Jesus, I have read verse 21 many times and always considered that You would make sure that the hungry become satisfied. And, Lord, that is still certainly true, but I am thinking that You want to use me to help this one person become satisfied. Am I hearing You correctly, Jesus? Am I hearing the voice of the Spirit correctly? I pray in Jesus’ name. Amen.


Thursday, February 7: Luke 5- Solitude.

It was not wilderness per se but solitude that caught my eye today.

One prime aspect of wilderness is solitude, being alone with self, facing God and self. Today we see Jesus spending time in solitude. But Jesus often withdrew to lonely places and prayed (16).

First, I notice the word ‘often.’ Luke makes it seem that Jesus regularly spent time alone with His Father in prayer and connection. Jesus often withdrew to lonely places and prayed.

In this place of solitude Jesus prayed. When I am truly in solitude, I can hear things I don’t hear when I am in the hustle and bustle of life. I can hear my inner thoughts and I can better hear the nudges of God. A thought comes to mind that could only be from the Lord. Because I can hear more clearly, I have an opportunity to act more faithfully. To be honest I can still say ‘no’ to the voice of God, but at least I hear it. I suspect I often miss the voice of God when I am moving at the speed of life much of the day.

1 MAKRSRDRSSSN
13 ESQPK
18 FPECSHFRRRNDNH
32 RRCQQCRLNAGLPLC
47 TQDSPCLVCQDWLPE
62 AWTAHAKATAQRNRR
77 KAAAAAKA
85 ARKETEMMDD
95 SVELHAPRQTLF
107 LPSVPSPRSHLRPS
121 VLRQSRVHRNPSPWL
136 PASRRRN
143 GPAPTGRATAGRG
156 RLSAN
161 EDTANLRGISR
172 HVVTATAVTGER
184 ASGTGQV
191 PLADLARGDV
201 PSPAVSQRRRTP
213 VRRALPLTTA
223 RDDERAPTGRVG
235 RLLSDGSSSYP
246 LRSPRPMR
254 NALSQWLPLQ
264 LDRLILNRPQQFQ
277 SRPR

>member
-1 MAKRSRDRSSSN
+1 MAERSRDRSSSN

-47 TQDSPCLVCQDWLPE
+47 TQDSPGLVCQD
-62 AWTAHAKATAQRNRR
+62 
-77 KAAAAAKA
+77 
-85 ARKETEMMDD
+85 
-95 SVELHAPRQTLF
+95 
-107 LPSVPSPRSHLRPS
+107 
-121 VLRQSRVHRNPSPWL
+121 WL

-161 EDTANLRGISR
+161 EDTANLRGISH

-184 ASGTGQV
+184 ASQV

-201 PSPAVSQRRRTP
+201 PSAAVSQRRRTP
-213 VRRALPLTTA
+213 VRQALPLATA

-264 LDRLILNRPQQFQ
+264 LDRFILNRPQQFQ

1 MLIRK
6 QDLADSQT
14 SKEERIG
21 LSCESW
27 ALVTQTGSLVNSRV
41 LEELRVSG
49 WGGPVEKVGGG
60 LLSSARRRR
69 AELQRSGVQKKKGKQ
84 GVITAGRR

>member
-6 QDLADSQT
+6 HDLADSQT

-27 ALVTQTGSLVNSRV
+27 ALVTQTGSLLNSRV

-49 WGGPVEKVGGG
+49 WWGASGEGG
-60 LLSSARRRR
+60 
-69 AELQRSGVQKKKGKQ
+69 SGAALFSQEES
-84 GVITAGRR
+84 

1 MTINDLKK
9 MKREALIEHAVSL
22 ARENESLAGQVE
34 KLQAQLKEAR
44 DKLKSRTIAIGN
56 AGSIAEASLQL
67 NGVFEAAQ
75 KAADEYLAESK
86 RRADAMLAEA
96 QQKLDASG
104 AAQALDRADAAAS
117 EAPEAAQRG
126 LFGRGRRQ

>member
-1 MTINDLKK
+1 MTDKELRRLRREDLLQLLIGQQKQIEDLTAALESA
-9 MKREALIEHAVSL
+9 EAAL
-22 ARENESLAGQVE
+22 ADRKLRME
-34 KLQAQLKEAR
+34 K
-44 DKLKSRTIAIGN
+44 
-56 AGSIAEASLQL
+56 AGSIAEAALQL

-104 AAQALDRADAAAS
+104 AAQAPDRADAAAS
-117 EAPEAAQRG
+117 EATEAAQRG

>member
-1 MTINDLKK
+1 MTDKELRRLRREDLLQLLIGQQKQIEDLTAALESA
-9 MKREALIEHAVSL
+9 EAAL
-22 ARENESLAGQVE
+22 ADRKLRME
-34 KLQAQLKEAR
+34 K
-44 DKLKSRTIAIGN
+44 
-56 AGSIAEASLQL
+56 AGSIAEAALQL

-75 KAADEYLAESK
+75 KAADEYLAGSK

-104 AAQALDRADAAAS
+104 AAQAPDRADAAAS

And this brings me back to ‘often.’ Maybe, if like Jesus, I cultivate a regular and often pattern of being in solitude with God, I will learn to hear and distinguish God’s voice better so that I might even hear Him when I am moving at the speed of life, which is much of my normal day. Secondly, maybe I can cultivate slowing down so that my normal speed of life is a little slower so I can hear God a little better.


Now, I just have to cultivate those times of solitude…

Help me, Lord, find solitude time with You every day. In Jesus’ name I pray. Amen.


Wednesday, February 6: Luke 4- Wilderness.

Wilderness again attracts me. Luke records, Jesus, full of the Holy Spirit, left the Jordan and was led by the Spirit into the wilderness (1).

As we read, Jesus’ wilderness experience was a bit more intense and personal than most of our wilderness experiences, however, his challenges are ones that face most of us in one way or another.

Food, sustenance, provision… temptations to acquire what we need and beyond that, what we want come to every person. How we go about acquiring what we need is the test. Will I earn it honorably? Will I be satisfied if people I know have more than me? Will I trust God to provide what I need or will I go after it by my own strength and ability alone??? These are issues I face, everyone faces… How am I (you) doing with this test?

Authority, power, recognition… again, temptations and enticements to authority, power and recognition tap each of us in one way or another. The parent who lords it over children just because he/she can. The boss who imposes her/his will on subordinates because they can. These are examples of people seeking authority and power. It is not only upper crust people who exert authority, I suspect every human is tempted by this in one relational circle or another. How am I (you) doing with this test?